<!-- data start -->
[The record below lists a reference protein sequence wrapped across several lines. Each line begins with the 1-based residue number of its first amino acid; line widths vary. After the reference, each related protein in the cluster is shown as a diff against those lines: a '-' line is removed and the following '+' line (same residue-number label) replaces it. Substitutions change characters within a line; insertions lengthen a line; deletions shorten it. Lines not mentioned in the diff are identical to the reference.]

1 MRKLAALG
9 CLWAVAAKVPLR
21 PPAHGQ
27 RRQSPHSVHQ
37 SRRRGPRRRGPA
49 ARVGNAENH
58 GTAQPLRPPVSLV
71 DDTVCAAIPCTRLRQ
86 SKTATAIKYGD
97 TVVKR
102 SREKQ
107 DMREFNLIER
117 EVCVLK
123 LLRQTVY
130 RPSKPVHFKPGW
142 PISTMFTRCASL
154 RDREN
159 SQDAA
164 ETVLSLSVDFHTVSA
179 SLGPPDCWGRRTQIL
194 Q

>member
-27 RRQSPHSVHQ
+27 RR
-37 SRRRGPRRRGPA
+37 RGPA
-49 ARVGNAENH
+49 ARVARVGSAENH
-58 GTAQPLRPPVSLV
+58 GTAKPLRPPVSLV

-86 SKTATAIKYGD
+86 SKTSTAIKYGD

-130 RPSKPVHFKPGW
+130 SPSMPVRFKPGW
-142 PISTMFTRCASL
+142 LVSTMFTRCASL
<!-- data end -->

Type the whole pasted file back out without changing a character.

[The record below lists a reference protein sequence wrapped across several lines. Each line begins with the 1-based residue number of its first amino acid; line widths vary. After the reference, each related protein in the cluster is shown as a diff against those lines: a '-' line is removed and the following '+' line (same residue-number label) replaces it. Substitutions change characters within a line; insertions lengthen a line; deletions shorten it. Lines not mentioned in the diff are identical to the reference.]

1 MRKLAALG
9 CLWAVAAKVPLR
21 PPAHGQ
27 RRQSPHSVHQ
37 SRRRGPRRRGPA
49 ARVGNAENH
58 GTAQPLRPPVSLV
71 DDTVCAAIPCTRLRQ
86 SKTATAIKYGD
97 TVVKR
102 SREKQ
107 DMREFNLIER
117 EVCVLK
123 LLRQTVY
130 RPSKPVHFKPGW
142 PISTMFTRCASL
154 RDREN
159 SQDAA
164 ETVLSLSVDFHTVSA
179 SLGPPDCWGRRTQIL
194 Q

>member
-27 RRQSPHSVHQ
+27 RR
-37 SRRRGPRRRGPA
+37 RGPA
-49 ARVGNAENH
+49 ARVARVGSAENH
-58 GTAQPLRPPVSLV
+58 GTAKPLRPPVSLV

-86 SKTATAIKYGD
+86 SKTSTAIKYGD

-130 RPSKPVHFKPGW
+130 SPSMPVRFKPGW
-142 PISTMFTRCASL
+142 LVSTMFTRCASL